Every now and again, chef James Martin’s mum would let him make his own packed lunch – and on those occasions, he knew exactly what was going in his Spider-Man lunchbox.
“I’d have buttered white sliced bread and mashed-up banana with a Cadbury Flake on it, press it down, wrap it in cling film,” he remembers fondly. “Then you get to lunchtime and it would sort of look – when it was out the cling film – almost like a tennis ball. It would be all congealed together. But you managed to eat it. Nobody wanted to swap with me, but it was proper.”
Several decades on, this is a Yorkshireman who puts butter on roast potatoes and has now written an entire cookbook devoted to the yellow stuff, simply titled Butter.
“It shouldn’t be a controversial topic, but let’s be honest, people can get judgy about how much butter you slather on stuff. Everyone believes their way of buttering toast is the ‘right’ way.
“If it was my granny, she would butter it so much you could see a wedge of butter on it. I can’t do butter if it’s not visual on hot toast,” says Martin of his own butter-to-toast ratio preference. “I can’t eat it; it’s got to be enough butter to make it still visual.”
Then there are the health concerns – Martin, 49, has a family history of heart disease and has a check-up every six months. “I’m fine,” he says. “It’s everything in moderation. I don’t drink, I don’t smoke. So there you go. If you complain about me putting butter on my bread, then stop bloody smoking or stop drinking.”
One of the reasons butter can (ahem) churn up so many opinions, he says, is because “people don’t know as much about it as they should”. The telly chef recently did a demo where 50% of the audience didn’t know how it was made. “People just think butter is butter, and it’s not,” he says. “If you’re going to do French-style patisserie, you just don’t use the stuff you get in the supermarket – it’s too heavily watered, and there’s too much water in buttermilk. Really, really good pastry butter should snap in half like a Dairy Milk.”
The chef is classically French-trained himself, and he believes there is no substitute for butter – certainly not margarine. “Margarine should be banned. It’s dreadful, dreadful stuff,” he says. “It’s two elements away from plastic, it’s horrendous stuff.
“I’m a farmer’s kid. We’ve always had full-fat milk, butter and cream. And that’s what we had. There wasn’t such a thing as semi-skimmed milk in our house.”
He suggests those anti-butter arguments don’t factor in the full picture. Of course, eating a block a day isn’t going to be good for you, but it’s not the butter consumption that’s the biggest problem facing the nation’s health.
He said: “It’s the ready-made food, it’s the packet food, the hidden salt, hidden fat – that’s the problem in this country. It’s not the butter in a butter block, or butter you put on your toast. It’s the fact that not as many people cook in the UK as they do in France or Italy or Spain.”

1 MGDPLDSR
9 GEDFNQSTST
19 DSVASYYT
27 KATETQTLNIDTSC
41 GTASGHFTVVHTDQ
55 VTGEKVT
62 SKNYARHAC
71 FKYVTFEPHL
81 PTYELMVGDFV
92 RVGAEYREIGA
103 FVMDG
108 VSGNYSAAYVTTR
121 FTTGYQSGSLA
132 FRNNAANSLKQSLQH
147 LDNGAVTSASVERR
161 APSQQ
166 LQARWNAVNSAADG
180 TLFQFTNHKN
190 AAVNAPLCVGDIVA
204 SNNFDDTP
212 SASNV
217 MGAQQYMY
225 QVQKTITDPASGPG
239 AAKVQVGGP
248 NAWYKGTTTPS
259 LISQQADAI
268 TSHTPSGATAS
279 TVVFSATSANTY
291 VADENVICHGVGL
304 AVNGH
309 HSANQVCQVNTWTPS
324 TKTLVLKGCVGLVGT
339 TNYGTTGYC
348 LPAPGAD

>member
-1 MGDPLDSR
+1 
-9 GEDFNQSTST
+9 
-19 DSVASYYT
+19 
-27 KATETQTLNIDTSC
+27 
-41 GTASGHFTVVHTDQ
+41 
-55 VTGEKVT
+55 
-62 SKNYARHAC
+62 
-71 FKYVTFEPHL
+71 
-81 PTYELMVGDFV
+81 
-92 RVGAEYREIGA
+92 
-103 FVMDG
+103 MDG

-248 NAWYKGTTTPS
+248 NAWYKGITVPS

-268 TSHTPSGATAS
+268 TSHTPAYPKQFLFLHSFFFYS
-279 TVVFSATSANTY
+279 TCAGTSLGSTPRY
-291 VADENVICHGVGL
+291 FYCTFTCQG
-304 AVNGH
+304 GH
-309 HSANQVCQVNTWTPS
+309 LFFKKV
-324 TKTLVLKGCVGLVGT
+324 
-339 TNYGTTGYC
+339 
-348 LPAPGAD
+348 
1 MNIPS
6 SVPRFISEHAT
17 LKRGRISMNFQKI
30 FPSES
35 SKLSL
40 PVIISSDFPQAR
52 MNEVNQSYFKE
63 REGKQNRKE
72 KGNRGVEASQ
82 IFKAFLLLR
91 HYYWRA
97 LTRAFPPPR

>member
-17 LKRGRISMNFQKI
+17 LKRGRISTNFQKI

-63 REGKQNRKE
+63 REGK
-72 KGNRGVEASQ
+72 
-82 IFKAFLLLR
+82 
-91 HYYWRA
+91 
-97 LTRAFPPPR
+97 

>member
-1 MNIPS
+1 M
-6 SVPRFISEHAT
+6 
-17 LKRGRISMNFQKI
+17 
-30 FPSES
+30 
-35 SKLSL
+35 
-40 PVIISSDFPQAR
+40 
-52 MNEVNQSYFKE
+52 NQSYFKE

The pandemic has shifted that attitude slightly, he reckons, and he also believes people are now more appreciative of the restaurant industry and those who work in it.
The bookings for his own restaurants are busier than ever – although an issue is the exodus of hospitality staff, which Martin puts more down to individuals having the space and time to consider their job prospects over the various lockdowns, rather than just Brexit.
He argues aspects of the food scene need to change to entice people back, including customers being willing to pay more for what they’re getting.
“You go to France and have a croissant or a coffee, it’s twice the price it is over here. You don’t question it when you’re on holiday, because that’s the price,” says Martin.
“We’re too price-sensitive in terms of food in our supermarkets. We constantly strive for cheaper and cheaper food and as much as it’s great to have value, for sure, you can’t continue that spiral down. At some point, you’re going to hit rock bottom.”
Whatever the difficulties Martin says he loves the business because ultimately he loves feeding people.
He said: “Our job is to serve and help and provide a service for other people, for them to enjoy themselves. That’s what we do. That’s why we work the hours we work. Feeding people is a magical thing – and if there’s butter involved, all the better.”
James Martin’s roast crab with lime and chilli butter
This buttery crab deserves a great hunk of bread.
“This can be served as either potted crab spread on warm toast or, as I like to serve it, just melted in a dish so it warms the crab and fully melts the butter,” says James Martin.
“That way all the flavours of the kaffir lime leaves come out.”
- 100g butter, softened
- Zest and juice of 2 limes
- 2 kaffir lime leaves, finely sliced
- 1 lemongrass stick, finely chopped
- 4 spring onions, sliced
- 2 tbsp fresh coriander, chopped, plus extra leaves to serve
- 1 red chilli, finely diced
- 300g white crab meat
- Sea salt and freshly ground black pepper
- Toasted sourdough
- Preheat the oven to 200C (180C fan)/400F/gas 6.
- Beat together the butter, lime zest and juice, kaffir lime leaves, lemongrass, spring onions, coriander and chilli. Season with salt and pepper.
- Spoon the crab into two ovenproof dishes and top with the butter. Place them on a baking tray and roast for 10 minutes until hot and bubbling.
- Sprinkle with coriander leaves and serve straight away, with toasted sourdough on the side.
Butter: Comforting, Delicious, Versatile – Over 130 Recipes Celebrating Butter by James Martin, photography by John Carey, Quadrille, £22, out now
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